Preschool Teachers Are Building a Learning Community

By Jeanna Baxter White

Discussing Music and Movement in the Preschool Classroom

“What types of music and movements help children to calm? What helps them get their energy up?” Stephanie Nelson, Davie County’s preschool collaborative teacher, asked teachers during February’s community preschool professional learning community (PLC) meeting on Monday night.

A lively discussion followed as the preschool teachers shared their favorite songs, props, and techniques for using creative movement and music activities to enrich classroom curriculum. 

From R-L – Sarah Hofer, Young Children’s Learning Center teacher;  leads Sherri Robinson, Hillsdale Baptist Preschool teacher; Sarah Watkins, Hillsdale Baptist Preschool Director; and Stephanie Nelson, Davie County preschool collaborative teacher, through the hand motions of an action song she uses in her classroom. 

Davie County Preschool Teachers Share Ideas and Support Through Community PLC Group 

“The PLC meetings are led by the teachers and provide them an opportunity to offer support to each other and to share ideas to use in the classroom,” said Nelson. “My goal as the preschool collaborative teacher with the LEADS initiative is to support preschool teachers across the county in their understanding of kindergarten readiness based on the NC Foundations for Early Learning and Development.”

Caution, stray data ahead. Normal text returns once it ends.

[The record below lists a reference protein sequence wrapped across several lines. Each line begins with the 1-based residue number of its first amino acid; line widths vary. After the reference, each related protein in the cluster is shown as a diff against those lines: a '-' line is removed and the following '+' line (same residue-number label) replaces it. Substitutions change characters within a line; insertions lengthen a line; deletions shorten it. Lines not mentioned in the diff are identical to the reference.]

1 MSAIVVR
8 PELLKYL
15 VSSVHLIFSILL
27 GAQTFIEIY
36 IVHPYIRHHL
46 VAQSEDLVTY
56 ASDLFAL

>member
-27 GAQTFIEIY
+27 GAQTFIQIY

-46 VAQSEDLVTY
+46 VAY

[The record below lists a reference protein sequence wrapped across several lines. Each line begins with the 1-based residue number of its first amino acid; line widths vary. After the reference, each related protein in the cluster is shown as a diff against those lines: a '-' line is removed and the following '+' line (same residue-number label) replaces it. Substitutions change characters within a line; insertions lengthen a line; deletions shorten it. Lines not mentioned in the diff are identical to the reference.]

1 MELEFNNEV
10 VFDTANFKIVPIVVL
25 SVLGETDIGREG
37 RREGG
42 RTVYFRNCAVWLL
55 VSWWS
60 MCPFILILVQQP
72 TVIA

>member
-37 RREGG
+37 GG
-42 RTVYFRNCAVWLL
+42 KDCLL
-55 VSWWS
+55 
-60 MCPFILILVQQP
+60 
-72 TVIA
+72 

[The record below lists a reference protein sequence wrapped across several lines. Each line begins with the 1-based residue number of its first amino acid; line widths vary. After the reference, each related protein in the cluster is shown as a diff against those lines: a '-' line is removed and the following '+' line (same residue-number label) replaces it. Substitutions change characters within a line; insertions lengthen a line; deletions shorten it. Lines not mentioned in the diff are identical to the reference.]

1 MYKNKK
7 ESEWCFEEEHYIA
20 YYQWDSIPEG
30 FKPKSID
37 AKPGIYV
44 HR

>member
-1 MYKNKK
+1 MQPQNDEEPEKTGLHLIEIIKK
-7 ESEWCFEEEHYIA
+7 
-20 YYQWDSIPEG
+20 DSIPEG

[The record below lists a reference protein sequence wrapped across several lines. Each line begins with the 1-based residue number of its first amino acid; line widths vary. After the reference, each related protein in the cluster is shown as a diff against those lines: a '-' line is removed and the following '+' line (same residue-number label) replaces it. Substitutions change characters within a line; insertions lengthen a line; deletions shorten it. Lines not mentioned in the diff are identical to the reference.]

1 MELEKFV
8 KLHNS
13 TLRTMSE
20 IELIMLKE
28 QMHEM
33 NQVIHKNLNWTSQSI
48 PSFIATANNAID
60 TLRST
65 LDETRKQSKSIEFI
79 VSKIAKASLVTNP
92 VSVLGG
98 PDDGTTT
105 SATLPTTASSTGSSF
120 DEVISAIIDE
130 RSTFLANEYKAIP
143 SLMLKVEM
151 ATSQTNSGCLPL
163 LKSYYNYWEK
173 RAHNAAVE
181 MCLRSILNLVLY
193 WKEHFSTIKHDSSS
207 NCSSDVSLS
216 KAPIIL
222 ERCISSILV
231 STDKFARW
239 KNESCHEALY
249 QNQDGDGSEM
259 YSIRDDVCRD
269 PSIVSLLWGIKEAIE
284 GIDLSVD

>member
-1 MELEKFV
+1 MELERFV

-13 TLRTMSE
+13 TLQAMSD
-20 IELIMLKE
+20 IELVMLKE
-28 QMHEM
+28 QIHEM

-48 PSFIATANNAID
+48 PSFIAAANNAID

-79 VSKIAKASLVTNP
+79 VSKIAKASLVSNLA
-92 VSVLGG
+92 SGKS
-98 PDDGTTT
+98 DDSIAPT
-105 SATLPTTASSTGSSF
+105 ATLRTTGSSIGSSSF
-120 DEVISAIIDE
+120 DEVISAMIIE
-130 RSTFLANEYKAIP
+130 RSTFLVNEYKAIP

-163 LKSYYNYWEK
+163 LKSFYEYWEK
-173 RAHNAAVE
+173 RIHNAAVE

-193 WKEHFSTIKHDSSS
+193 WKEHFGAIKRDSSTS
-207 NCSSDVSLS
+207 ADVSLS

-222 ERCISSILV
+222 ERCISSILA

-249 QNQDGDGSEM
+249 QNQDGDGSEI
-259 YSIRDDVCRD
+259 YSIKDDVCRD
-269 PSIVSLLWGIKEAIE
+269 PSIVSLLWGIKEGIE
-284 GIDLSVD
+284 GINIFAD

The Role of the DavieLEADS Program

DavieLEADS (Literacy Empowers All in Davie to Succeed), is the Mebane Foundation’s five-year, $2.5 million grant to Davie County Schools to improve kindergarten readiness and to increase the percentage of students reading proficiently by the end of third grade.

The community preschool PLC meetings began in May 2019. “The child-care-based NC Pre-K teachers had been getting together for PLC meetings since before the LEADS initiative started but the group wanted to expand and include more preschool teachers for increased diversity of ideas and greater community collaboration,” explained Nelson. “We invited directors, owners, and teachers of 3 and 4-year-old children from all programs in Davie County; including licensed, unlicensed, faith-based, family child care homes, and public school sites.”

“As we were discussing logistics of where to meet, the idea of meeting in each other’s classrooms each time came up. The group immediately liked the idea.  It gives them an opportunity to see each other’s classrooms and gather ideas. Additionally, we rotate meeting locations, for the convenience of attendees and to cut down on driving distances.”